High Court In Gujarat Seeks Clarification For Barring Club Poker Games
A court in the Indian state of Gujarat has asked for a clarification from the state government in response to a case filed by the Indian Poker Association (IPA) which alleges that the state police illegally barred a club from hosting poker games.
The game was scheduled to be held at the Young Men's Christian Association (YCMA) club in Ahmedabad and according to the club’s administration concerned authorities had been informed earlier about the game.
The poker game was not being played for real money and since poker is not considered to be gambling, the club’s management did not procure a ‘No Objection Certificate’ from the authorities.
The police however subsequently stepped in and put a stop to the game. Claiming that police interference was unnecessary, the IPA has asked the court to declare the police action as arbitrary and illegal. The High Court of Gujarat has asked the government to respond as to why the game should not be allowed to be played in the club.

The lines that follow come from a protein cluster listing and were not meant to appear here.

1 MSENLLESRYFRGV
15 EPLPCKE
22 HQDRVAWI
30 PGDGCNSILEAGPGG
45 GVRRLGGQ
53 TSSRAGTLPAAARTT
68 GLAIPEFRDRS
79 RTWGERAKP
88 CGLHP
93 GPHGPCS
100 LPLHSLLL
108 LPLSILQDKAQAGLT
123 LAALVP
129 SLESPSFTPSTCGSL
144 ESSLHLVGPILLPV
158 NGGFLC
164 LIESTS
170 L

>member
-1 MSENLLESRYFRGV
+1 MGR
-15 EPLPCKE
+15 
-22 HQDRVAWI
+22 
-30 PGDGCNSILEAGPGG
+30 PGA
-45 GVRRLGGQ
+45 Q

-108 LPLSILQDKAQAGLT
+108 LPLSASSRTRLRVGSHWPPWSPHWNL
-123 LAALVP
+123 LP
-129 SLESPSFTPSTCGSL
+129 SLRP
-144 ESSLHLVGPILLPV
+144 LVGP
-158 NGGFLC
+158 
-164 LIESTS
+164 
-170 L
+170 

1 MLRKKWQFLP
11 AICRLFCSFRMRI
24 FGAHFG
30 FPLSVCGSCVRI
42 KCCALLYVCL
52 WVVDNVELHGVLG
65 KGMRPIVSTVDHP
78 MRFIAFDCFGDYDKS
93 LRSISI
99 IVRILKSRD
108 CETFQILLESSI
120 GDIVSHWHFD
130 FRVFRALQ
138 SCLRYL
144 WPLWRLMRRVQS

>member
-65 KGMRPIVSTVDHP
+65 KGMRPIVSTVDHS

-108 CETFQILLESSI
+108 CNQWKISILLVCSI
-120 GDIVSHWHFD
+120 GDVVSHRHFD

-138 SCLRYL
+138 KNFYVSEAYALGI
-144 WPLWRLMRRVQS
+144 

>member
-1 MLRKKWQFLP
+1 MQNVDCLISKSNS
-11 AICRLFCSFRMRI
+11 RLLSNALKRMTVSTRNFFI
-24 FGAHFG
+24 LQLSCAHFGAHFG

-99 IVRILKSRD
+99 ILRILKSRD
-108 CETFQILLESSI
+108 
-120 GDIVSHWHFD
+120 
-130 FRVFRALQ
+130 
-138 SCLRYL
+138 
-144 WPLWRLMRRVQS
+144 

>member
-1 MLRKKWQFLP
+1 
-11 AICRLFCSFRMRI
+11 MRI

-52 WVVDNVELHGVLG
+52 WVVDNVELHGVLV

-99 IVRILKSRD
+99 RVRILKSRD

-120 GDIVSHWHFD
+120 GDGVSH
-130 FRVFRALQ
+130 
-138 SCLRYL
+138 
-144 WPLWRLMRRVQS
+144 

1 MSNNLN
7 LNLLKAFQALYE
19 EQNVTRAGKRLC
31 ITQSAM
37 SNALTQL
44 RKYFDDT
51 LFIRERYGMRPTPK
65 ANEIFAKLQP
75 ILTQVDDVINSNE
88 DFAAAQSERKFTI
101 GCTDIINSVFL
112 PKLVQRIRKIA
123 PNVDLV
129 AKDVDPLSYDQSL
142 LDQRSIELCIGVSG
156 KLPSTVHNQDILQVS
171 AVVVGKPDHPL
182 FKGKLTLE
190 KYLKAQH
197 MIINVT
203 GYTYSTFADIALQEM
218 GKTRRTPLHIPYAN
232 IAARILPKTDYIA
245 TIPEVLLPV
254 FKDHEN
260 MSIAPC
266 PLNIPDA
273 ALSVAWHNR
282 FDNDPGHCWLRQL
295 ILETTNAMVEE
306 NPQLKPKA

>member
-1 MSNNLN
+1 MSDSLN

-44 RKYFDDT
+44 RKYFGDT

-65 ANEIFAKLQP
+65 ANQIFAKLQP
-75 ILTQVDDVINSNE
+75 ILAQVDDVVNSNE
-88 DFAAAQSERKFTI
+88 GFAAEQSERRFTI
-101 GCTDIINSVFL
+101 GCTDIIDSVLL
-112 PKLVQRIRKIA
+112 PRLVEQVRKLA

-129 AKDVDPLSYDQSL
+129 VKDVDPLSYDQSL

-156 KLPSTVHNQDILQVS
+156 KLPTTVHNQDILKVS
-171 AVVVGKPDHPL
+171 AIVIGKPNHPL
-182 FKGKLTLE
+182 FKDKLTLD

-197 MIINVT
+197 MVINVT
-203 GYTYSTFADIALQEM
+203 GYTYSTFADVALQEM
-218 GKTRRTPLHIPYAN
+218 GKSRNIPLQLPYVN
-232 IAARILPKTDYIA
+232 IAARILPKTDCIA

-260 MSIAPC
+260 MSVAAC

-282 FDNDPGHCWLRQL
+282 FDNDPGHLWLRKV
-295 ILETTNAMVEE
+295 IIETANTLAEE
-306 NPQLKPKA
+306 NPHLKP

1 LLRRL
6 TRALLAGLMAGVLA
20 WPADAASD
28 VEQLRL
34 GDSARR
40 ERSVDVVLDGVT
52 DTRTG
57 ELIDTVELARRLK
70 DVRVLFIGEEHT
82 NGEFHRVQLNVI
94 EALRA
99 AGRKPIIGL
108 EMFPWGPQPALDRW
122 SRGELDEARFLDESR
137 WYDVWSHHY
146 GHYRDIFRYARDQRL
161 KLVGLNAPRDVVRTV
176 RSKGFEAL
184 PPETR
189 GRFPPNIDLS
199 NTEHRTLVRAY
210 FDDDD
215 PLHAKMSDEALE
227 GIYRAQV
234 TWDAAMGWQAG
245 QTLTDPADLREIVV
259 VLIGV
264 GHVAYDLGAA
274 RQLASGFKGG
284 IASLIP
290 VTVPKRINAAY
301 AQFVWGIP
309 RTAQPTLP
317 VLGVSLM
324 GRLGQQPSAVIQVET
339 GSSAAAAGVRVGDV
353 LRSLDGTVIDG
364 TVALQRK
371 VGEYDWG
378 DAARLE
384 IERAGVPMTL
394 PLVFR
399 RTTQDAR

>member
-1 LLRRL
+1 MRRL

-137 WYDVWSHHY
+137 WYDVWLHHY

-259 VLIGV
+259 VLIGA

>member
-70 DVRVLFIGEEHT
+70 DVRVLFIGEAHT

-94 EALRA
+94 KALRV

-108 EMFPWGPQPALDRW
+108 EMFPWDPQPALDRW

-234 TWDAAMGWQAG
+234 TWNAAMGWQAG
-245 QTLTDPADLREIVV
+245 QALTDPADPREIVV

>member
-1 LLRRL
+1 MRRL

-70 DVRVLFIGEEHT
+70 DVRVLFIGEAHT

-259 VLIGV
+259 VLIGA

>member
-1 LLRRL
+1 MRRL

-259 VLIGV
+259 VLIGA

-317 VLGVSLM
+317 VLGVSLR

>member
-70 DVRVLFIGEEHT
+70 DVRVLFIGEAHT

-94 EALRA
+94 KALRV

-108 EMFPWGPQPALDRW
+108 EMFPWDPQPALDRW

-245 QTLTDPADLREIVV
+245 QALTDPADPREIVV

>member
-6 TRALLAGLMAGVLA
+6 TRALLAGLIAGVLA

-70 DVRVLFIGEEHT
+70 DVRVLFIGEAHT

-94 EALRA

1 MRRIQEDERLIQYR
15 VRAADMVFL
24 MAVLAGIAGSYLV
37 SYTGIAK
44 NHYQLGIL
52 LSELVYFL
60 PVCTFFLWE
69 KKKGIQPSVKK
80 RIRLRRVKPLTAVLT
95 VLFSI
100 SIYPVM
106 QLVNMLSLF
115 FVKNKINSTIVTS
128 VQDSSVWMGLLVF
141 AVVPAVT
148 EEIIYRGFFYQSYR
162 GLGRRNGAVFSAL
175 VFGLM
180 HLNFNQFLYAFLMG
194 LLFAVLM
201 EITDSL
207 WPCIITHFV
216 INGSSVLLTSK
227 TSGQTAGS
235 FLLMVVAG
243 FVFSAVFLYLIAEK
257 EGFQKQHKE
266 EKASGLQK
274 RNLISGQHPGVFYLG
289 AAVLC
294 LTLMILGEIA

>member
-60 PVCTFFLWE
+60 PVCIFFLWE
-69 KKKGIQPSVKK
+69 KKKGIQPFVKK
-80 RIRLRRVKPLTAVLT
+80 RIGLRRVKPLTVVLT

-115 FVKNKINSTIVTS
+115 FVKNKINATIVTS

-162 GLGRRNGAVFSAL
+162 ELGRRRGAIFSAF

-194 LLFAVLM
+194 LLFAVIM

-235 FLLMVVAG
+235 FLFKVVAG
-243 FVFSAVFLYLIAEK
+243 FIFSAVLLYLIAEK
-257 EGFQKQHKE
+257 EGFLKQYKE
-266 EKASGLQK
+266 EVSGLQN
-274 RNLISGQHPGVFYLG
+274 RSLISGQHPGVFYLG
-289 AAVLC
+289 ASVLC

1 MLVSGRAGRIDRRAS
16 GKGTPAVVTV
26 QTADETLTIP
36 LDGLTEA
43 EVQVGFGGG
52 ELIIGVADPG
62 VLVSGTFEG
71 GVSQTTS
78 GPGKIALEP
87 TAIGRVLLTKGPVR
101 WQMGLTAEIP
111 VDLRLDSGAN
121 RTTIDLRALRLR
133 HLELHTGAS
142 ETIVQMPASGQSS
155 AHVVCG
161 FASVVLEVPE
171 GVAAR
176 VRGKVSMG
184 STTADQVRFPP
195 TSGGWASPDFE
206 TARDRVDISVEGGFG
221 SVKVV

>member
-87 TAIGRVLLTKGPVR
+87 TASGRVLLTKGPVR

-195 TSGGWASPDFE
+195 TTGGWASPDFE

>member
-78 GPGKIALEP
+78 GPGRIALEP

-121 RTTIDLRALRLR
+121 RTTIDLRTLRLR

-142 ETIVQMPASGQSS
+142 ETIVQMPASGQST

Under their case, the IPA pointed out that poker is a game of skill and not chance, much like other card games such as bridge, rummy and nap. It also stated that poker does not fall under the ambit of the prevailing Gujarat Prevention of Gambling Act. The association has asked why the YMCA has been restrained from operating a poker card room while other clubs are being allowed to operate similar card rooms.
The Gujarat government’s decision to bar poker games might have implications on the overall poker legalization efforts in India. Under Indian law, states decide individually if gambling is to be legalized. So far only three states have legalized gambling – Goa, Sikki and Daman.
Industry observers had been encouraged after a north eastern state classified poker and other card games as games of skill earlier this year. The Governor of Nagaland approved in April 2016, The Nagaland Prohibition of Gambling and Promotion and Regulation of Online Games of Skill, which listed a number of games such as Poker, rummy, strategy games, as well as esports (like virtual Cricket) and fantasy league as games of skill.
Many felt the official green-light in Nagaland could boost chances of other states allowing poker to be legalized. The Gujarat government now has to do its research and present the court its findings as to whether it considers poker a game of skill or chance. The court will then make a final decision on the matter which could have a significant impact on the poker industry in India.